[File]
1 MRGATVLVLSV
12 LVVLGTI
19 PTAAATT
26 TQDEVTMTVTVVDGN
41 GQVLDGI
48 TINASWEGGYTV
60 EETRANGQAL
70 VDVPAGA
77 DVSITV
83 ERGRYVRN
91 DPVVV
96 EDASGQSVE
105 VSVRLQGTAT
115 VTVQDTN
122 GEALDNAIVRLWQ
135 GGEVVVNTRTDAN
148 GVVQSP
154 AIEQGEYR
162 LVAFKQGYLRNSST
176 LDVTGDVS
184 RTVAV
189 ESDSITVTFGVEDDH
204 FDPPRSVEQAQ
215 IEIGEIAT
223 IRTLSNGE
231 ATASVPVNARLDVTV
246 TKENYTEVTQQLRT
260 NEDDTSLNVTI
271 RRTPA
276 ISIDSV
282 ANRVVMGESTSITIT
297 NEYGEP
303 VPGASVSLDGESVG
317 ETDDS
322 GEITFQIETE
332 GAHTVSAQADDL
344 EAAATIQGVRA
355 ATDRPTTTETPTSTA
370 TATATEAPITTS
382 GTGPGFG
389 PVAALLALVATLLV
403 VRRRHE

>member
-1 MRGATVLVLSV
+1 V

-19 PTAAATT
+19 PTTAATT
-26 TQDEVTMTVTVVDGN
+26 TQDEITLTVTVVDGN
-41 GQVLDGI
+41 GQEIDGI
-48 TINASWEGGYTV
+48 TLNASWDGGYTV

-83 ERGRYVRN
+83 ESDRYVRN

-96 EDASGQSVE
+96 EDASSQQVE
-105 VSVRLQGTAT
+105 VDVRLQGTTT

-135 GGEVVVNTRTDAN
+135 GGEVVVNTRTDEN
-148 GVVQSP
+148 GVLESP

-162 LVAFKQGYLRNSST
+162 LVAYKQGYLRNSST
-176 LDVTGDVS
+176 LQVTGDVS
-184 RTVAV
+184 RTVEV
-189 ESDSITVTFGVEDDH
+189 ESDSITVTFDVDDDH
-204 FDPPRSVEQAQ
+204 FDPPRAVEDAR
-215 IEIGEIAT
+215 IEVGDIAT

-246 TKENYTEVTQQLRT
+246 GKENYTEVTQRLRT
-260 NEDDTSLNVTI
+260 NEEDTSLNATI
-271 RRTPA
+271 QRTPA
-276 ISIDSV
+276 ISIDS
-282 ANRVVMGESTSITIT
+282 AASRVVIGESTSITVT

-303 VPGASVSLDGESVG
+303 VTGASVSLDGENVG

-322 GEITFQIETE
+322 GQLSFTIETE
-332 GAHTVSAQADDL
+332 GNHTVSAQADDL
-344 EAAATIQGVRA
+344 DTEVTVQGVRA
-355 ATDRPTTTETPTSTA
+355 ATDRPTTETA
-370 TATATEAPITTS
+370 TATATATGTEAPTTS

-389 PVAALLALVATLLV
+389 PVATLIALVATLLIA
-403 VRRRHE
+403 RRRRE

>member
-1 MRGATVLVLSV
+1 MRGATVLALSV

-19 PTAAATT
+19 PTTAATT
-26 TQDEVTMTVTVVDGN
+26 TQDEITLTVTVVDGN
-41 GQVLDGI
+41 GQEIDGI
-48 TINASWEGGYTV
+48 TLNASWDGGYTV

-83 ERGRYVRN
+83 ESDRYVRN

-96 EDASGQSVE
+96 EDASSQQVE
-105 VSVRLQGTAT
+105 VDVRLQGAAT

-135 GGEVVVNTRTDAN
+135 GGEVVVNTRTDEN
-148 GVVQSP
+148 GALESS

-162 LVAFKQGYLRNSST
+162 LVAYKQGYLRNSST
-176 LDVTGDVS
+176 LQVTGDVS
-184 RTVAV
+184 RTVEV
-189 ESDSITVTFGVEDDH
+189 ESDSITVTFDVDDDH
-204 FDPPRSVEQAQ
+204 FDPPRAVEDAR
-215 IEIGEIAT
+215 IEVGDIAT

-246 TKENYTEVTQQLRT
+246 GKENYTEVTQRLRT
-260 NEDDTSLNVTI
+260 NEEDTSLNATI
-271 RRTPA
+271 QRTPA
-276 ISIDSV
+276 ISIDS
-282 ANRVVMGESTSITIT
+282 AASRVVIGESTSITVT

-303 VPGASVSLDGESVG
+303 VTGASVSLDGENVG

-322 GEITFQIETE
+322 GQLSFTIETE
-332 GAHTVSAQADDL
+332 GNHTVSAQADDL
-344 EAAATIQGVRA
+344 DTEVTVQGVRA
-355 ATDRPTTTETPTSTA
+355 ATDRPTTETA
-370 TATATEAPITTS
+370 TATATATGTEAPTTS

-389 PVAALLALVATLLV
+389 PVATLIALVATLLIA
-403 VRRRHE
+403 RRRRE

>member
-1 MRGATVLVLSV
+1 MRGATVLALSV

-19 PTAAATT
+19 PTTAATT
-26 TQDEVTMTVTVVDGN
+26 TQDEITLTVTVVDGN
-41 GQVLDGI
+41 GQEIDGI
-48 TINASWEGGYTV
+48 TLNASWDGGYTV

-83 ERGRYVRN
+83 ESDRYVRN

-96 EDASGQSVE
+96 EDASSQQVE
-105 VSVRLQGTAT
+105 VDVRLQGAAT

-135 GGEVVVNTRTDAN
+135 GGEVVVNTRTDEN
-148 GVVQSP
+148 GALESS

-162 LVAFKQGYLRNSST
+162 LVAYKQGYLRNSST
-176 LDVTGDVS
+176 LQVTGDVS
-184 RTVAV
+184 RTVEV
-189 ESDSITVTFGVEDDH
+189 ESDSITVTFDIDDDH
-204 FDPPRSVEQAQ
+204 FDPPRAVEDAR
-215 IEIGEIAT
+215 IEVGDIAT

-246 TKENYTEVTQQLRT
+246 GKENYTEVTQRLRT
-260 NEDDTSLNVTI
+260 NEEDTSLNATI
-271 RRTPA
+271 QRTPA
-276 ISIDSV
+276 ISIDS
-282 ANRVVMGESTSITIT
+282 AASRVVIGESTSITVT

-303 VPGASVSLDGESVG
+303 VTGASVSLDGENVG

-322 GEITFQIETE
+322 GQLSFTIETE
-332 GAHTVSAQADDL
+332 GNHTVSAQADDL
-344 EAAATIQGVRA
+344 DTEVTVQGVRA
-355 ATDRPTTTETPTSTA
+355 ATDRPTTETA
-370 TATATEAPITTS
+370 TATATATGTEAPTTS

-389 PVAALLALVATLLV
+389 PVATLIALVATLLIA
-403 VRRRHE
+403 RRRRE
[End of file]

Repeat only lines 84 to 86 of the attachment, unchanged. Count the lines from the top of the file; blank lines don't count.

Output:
-282 ANRVVMGESTSITIT
+282 AASRVVIGESTSITVT

-303 VPGASVSLDGESVG